The Sony Foundation has awarded three Australian research teams a grant of over half a million dollars to use virtual reality technology to fight the battle against cancer. Teaming up with Australian cancer charity Tour de Cure, the Sony Foundation awarded the funding to researchers and organizations who had applied to work with Sony Interactive Entertainment VR developers around the world.
According to a report from Stevivor, the $370,000 chunk of grant money will be split between the three research organizations and used to develop VR technology that aims to create better tools for treatment, patient management, and eventually even a cure. Sony Foundation CEO Sophie Ryan said in a statement earlier today that the grant is the largest of its kind for the use of VR in battling cancer. Ryan goes on to state the unique position that Sony is in to assist these forward-thinking programs through the use of the company’s expansive technological capabilities.
Elsewhere in the statement, Paul Mirabelle of Tour de Cure stated that the recipients of the grant were awarded for how each challenged the expected use of VR in the cancer research field. Echoing Ryan’s sentiment, Mirabelle noted the unique opportunity this research presented and that the grant money would need to be awarded to those who showed ambition in their ultimate use of the funds for the field to move forward.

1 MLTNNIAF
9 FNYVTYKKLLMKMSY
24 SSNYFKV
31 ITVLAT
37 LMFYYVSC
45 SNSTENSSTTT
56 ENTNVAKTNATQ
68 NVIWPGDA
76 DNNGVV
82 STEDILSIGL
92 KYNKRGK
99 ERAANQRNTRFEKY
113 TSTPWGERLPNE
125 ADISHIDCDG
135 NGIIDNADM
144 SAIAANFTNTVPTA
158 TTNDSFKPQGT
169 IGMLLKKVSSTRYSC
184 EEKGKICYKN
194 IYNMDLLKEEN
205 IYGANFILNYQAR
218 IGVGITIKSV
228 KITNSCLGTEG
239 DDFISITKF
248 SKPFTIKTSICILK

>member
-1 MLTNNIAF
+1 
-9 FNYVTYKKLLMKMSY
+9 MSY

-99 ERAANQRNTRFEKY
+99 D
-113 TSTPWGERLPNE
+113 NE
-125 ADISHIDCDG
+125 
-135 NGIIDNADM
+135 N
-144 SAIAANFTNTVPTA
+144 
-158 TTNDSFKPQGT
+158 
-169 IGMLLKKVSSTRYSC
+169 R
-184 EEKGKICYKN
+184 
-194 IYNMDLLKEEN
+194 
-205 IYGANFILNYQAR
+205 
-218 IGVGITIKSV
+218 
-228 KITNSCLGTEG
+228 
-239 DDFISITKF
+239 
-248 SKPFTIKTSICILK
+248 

The Garvan Institute of Medical Research, the Children’s Hospital at Westmead, and a joint project helmed by researchers at The MARCS Institute of Western Sydney University and Liverpool Hospital were named the three recipients of the grant in the blog post. Across the three organizations, the grant money will go toward a variety of VR related programs including analyzing cancer cells on a molecular level, a deep dive into the particular traits of cancer among young people and even how VR can be used a therapeutic tool in pain management.
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